For aesthetic reasons, it is doubtful that any optical shutter technology will replace curtains in the window market. There are, however, enough other small architectural and automobile market niches for several varieties of shutter technology. It is my opinion that the technologies which will successfully address all of the architectural markets will come from basic research, rather than from the adaptation to civilian markets of technology originally intended for military displays.

It is not surprising that optical shutters go well with high performance transparent insulations such as Low-E, as both were invented as parts of the same building component. Because the major market for optical shutters is the reflecting away of unwanted solar gains, and because glazing apertures are responsible for a disproportionately large amount of a building's unwanted heat gains in the summer and unwanted heat losses in the winter, optical shutters and transparent insulations both address the same market: the energy used to cool and heat glazings. Thus it is natural that, for example, a skylight whose energy performance is being upgraded by the incorporation of an optical shutter would also use a transparent insulation to further upgrade its energy performance. Combining an optical shutter with a transparent insulation to form a building panel makes a Weather Panel, so named for its ability to transform foul weather into fair. These panels can be made to provide either natural illumination or natural space heat, and they constitute by far the largest potential markets for optical shutters and glass. In the case of passive space heat, consumer awareness is growing rapidly, especially outside the U.S.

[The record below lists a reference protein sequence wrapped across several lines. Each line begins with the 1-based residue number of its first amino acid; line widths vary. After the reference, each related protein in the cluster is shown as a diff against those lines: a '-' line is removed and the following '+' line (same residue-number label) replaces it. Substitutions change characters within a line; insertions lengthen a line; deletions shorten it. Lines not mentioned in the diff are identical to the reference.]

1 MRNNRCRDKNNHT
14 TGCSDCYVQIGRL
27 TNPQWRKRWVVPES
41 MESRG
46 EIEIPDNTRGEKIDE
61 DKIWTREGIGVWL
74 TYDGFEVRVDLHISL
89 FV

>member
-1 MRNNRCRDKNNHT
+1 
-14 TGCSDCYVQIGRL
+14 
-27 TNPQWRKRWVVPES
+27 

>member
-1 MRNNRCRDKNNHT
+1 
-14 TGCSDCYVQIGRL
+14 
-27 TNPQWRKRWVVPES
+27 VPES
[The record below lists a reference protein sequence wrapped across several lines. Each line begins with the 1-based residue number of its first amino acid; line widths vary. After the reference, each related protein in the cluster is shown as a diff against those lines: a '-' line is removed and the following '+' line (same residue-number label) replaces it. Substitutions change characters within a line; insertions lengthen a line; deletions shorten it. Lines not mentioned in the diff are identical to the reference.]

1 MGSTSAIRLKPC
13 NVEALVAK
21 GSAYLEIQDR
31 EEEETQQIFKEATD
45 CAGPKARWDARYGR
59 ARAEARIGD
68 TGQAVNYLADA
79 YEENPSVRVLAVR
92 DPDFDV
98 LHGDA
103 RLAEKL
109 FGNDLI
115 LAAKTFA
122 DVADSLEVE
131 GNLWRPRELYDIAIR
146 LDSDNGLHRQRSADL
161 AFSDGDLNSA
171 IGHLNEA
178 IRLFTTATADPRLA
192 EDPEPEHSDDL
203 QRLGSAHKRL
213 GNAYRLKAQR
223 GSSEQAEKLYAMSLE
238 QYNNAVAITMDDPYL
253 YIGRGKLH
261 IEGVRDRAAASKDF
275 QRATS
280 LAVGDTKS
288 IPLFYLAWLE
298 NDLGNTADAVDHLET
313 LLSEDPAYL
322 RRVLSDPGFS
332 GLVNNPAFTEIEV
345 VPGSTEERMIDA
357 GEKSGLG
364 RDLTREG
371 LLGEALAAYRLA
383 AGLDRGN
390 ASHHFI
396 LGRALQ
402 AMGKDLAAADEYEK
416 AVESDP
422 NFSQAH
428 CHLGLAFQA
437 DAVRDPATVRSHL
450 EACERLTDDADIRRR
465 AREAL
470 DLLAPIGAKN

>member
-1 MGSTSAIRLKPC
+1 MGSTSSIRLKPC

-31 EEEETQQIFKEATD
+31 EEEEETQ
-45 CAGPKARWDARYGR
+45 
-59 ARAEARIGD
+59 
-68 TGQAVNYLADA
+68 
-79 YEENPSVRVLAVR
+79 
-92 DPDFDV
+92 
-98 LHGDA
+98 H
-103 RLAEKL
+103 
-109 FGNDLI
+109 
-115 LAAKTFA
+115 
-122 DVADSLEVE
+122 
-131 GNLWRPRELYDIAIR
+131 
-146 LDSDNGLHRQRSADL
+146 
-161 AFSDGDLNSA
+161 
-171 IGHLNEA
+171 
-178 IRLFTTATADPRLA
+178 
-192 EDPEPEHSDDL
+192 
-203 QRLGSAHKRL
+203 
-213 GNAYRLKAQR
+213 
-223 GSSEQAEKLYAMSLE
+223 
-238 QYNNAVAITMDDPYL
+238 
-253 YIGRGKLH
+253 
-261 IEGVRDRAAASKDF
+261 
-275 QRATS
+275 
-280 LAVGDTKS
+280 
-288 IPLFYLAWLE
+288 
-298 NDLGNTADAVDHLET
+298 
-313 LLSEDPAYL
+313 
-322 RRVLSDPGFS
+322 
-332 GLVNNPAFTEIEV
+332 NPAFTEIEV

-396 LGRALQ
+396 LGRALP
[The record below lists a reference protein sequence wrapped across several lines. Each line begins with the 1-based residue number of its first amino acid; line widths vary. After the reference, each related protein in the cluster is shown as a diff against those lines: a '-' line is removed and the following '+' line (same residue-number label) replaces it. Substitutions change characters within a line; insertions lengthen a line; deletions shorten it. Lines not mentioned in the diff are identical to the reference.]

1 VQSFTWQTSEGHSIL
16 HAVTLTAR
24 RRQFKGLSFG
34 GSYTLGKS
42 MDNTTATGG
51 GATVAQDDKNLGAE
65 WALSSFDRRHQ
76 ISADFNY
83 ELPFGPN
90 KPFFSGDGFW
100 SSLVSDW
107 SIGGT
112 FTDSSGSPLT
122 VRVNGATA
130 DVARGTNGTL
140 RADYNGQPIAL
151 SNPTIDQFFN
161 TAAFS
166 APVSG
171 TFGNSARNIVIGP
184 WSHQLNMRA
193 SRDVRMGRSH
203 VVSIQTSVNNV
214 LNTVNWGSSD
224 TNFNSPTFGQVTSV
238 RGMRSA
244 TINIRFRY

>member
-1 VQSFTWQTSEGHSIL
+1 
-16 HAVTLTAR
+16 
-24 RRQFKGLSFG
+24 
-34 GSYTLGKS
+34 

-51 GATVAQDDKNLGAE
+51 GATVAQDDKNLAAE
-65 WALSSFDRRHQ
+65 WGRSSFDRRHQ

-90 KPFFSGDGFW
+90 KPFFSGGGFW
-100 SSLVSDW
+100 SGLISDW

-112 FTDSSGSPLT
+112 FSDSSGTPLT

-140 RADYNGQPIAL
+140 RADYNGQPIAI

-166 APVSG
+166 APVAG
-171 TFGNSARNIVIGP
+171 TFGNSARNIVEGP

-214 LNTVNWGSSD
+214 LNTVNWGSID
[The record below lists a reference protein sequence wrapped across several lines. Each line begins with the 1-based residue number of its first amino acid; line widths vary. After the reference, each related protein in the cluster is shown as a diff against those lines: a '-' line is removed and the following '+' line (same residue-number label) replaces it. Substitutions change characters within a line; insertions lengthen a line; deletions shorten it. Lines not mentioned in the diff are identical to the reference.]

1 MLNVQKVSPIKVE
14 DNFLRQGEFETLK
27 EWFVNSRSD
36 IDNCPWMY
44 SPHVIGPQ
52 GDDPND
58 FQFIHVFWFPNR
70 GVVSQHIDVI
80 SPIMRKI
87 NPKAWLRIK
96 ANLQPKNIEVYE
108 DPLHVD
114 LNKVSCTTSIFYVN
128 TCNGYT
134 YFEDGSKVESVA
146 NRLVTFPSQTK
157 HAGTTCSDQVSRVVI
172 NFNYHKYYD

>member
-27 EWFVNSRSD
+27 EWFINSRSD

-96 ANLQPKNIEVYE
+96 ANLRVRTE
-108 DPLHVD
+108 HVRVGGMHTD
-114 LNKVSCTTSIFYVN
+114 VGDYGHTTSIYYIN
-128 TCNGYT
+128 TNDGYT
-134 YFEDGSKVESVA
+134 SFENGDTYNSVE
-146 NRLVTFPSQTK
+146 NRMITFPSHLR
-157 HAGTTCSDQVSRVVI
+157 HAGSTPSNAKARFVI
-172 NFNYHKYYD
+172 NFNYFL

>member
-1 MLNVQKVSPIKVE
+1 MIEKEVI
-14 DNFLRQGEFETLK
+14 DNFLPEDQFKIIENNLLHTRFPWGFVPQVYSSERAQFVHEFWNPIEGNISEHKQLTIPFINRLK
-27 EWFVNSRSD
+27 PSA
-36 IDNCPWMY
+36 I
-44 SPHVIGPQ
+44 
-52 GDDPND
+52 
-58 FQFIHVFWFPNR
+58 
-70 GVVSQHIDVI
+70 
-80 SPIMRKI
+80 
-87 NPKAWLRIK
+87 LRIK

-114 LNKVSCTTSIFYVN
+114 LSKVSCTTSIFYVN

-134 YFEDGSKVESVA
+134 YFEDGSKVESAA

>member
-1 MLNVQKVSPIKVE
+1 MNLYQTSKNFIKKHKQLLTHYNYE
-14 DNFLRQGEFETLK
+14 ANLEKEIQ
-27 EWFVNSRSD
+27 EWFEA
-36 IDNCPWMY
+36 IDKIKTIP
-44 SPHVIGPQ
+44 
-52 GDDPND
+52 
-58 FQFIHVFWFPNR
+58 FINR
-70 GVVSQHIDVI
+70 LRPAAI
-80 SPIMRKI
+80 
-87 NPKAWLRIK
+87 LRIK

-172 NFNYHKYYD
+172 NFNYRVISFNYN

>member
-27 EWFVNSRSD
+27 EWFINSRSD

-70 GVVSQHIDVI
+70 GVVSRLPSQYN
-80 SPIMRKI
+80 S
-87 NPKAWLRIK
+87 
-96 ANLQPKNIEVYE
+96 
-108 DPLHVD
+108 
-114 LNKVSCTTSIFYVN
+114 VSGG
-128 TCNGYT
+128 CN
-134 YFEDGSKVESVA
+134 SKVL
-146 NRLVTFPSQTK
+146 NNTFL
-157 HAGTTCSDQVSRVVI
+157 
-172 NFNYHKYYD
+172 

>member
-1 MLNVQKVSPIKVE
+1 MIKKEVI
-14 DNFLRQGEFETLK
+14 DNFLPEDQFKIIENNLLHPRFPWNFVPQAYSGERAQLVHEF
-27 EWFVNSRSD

Low-E and Cloud Gel shutters were intended to be the driving force behind an emerging architecture which places buildings and their occupants in a healthy relation with their environment. They may also be perceived as the glass industry's next major step after Low-E toward expanding market size while increasing profitability.

(1) personal communication, A. D. Little, Inc; (2) U.S. Patent 5,198,922